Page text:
The skeleton described by Dr. von Haast is of a mature and probably an aged animal, and as the other specimens that have large tusks correspond in size, and the osteology in most points agrees with other Mesoplodonts, it is not improbable that it may be only the aged condition of some species already known from immature individuals. Dr. von Haast states
[Footnote] * Trans. Roy. Soc. Edin., XXVI., 769.
[Footnote] † Trans. N.Z. Institute, V., 166.
[Footnote] ‡ Trans. N.Z. Inst., IX., Art. LV.
[Footnote] § Nature, VII., 368.
[Footnote] ∥ Mamm. Recent and Extinct, p. 116.
that it is the only ziphioid whale that has three cervical vertebræ anchylosed and four separate;* but Berardius has this character, and the two skeletons of M. hectori differed in this respect, one having two and the other four vertebræ anchylosed.
Although it is most probable that the hypertrophy of the teeth in this species is only analogous to the overgrown tusks occasionally met with in wild boars, it may be as well for the present to treat it as a character of specific value until further information is obtained about this whale in its earlier stages of growth.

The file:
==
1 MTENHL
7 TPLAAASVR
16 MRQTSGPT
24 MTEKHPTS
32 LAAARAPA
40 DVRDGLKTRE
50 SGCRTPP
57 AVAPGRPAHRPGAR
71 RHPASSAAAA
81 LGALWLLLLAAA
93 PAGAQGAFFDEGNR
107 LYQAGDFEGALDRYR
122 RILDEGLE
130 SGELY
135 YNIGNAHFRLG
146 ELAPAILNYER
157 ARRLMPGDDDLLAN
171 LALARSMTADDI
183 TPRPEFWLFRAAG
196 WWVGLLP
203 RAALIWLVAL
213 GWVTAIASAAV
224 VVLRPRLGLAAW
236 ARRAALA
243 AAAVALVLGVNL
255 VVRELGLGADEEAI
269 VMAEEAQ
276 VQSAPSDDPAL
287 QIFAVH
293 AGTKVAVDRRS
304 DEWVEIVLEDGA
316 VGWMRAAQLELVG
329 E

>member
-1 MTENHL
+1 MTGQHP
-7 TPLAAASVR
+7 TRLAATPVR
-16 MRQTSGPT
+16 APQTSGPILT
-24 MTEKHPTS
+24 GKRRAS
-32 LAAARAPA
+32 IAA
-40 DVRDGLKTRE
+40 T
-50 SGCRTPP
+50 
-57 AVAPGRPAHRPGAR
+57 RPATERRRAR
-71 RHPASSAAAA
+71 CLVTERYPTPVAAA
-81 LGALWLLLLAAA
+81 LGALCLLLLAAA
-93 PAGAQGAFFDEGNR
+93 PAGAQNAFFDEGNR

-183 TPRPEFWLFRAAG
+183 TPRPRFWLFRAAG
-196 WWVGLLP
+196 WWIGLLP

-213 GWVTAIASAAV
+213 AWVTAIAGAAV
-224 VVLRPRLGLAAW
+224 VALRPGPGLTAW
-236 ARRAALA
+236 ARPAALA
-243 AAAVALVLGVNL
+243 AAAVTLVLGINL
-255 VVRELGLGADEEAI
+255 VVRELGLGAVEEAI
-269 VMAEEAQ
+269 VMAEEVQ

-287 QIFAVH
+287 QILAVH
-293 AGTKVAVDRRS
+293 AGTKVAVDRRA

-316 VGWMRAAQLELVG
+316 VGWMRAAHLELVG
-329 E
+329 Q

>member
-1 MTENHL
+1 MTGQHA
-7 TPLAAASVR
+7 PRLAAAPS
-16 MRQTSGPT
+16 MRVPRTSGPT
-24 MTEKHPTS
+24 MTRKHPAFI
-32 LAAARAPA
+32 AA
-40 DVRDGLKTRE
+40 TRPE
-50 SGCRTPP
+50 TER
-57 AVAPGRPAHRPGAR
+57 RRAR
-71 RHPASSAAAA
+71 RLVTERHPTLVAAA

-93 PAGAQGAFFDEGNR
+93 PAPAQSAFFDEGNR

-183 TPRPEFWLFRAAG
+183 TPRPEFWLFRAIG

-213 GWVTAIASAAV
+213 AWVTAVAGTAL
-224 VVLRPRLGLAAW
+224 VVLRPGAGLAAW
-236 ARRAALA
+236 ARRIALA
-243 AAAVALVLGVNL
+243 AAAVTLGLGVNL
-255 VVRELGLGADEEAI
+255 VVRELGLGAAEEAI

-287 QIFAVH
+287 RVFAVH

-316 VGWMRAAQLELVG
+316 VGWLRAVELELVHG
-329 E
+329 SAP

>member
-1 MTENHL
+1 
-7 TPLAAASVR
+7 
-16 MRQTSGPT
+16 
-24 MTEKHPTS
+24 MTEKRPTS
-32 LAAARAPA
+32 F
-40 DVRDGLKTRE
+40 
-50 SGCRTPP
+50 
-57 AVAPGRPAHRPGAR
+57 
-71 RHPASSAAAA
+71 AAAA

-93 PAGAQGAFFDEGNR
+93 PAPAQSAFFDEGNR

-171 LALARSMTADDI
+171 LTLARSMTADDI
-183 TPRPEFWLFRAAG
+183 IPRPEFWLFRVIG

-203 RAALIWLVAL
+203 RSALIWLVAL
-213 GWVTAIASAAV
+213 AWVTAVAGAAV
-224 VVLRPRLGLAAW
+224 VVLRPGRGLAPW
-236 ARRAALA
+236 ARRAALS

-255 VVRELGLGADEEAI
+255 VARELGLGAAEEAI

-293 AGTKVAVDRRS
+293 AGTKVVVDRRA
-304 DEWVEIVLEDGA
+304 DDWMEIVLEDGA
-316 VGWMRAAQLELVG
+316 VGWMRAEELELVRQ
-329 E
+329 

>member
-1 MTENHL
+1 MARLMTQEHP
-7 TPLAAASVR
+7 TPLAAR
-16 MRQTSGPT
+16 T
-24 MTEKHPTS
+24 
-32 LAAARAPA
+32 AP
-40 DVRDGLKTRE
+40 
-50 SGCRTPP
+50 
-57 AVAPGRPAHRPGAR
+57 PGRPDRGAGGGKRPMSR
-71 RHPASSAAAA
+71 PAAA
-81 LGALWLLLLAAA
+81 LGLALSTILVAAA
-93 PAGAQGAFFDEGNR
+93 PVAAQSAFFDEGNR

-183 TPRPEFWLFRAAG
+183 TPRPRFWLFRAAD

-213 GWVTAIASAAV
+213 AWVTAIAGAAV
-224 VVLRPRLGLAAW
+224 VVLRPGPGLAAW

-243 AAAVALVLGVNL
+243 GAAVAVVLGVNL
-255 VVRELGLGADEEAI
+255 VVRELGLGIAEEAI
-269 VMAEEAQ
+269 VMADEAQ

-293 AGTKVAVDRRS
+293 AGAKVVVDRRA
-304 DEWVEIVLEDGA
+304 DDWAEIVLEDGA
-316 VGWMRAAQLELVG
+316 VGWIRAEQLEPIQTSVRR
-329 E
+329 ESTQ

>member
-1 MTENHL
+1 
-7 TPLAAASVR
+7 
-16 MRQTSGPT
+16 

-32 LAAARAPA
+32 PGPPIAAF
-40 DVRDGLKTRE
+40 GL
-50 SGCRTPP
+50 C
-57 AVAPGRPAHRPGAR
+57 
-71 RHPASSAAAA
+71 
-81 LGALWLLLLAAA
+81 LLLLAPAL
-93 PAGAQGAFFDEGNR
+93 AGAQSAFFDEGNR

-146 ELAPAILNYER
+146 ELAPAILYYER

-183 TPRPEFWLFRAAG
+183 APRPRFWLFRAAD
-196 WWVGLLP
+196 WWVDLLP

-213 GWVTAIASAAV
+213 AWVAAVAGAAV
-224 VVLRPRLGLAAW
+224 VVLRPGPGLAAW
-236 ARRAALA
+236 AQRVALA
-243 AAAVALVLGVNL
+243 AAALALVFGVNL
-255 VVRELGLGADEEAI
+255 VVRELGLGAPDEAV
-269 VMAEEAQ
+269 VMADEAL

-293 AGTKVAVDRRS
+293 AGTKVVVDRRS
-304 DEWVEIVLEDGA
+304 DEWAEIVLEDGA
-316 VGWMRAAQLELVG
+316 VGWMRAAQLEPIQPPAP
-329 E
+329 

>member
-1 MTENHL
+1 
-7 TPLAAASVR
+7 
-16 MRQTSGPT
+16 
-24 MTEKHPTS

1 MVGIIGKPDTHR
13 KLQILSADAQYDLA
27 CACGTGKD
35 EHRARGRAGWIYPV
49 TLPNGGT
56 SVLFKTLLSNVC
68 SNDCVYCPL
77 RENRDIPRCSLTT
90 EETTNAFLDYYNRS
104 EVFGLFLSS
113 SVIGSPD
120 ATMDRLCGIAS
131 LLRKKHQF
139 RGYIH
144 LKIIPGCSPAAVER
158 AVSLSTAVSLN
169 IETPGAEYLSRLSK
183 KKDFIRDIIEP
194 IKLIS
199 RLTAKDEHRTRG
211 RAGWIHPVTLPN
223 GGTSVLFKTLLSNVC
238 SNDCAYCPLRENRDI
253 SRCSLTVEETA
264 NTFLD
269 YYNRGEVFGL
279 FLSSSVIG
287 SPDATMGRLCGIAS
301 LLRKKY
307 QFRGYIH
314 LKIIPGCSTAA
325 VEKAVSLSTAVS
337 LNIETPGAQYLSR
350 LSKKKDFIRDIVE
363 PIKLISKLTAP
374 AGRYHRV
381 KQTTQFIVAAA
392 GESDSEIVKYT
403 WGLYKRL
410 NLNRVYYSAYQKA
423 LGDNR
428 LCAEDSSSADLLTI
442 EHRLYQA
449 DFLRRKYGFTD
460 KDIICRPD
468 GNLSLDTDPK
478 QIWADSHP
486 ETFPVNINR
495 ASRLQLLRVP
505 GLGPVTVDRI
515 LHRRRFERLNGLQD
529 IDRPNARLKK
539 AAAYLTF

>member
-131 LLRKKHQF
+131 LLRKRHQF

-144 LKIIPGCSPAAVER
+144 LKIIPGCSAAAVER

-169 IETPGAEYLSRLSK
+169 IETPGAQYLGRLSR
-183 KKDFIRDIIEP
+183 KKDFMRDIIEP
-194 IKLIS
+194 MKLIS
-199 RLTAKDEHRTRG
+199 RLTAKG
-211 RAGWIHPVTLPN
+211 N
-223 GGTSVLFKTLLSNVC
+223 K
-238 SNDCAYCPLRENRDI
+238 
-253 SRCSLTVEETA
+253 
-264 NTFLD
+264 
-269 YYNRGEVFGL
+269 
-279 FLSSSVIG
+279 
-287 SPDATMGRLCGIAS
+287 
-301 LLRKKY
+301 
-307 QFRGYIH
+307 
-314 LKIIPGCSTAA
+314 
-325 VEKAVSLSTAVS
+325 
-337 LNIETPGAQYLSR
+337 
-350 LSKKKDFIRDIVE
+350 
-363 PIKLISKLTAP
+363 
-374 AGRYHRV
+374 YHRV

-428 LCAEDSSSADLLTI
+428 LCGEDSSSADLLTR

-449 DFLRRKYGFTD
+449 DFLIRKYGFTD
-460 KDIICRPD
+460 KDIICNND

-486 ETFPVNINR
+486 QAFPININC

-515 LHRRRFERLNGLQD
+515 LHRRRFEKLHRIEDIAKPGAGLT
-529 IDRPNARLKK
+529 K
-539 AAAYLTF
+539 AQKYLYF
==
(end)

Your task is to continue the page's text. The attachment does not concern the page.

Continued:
As an aid to the comparison of the various forms comprised in this most puzzling genus Mesoplodon, I have compiled the following table of measurements from the various sources at command:—
[The section below cannot be correctly rendered as it contains complex formatting. See the image of the page for a more accurate rendering.]
|Length of skull||28.0||30.0||23.5||29.5||31.0||36.5||37.0?||35.0?||24.0?||41.7|
|" " of cranium||11.5||12.0||8.5||10.5||13.0||13.5||14.5||13.5||9.0||15.7|
|" " of beak||17.5||18.0||15.0||19.0||18.0||23.0||22.5||21.5||15.0||26.0|
|" " of mandible||24.5||25.5||19.0||25.5||34.0||31.0||30.0||19.0||34.7||32.0|
|" " of symphyses||7.0||5.2||6.0||6.0||14.0||11.0?||10.0?||5.0?||8.0||10.0|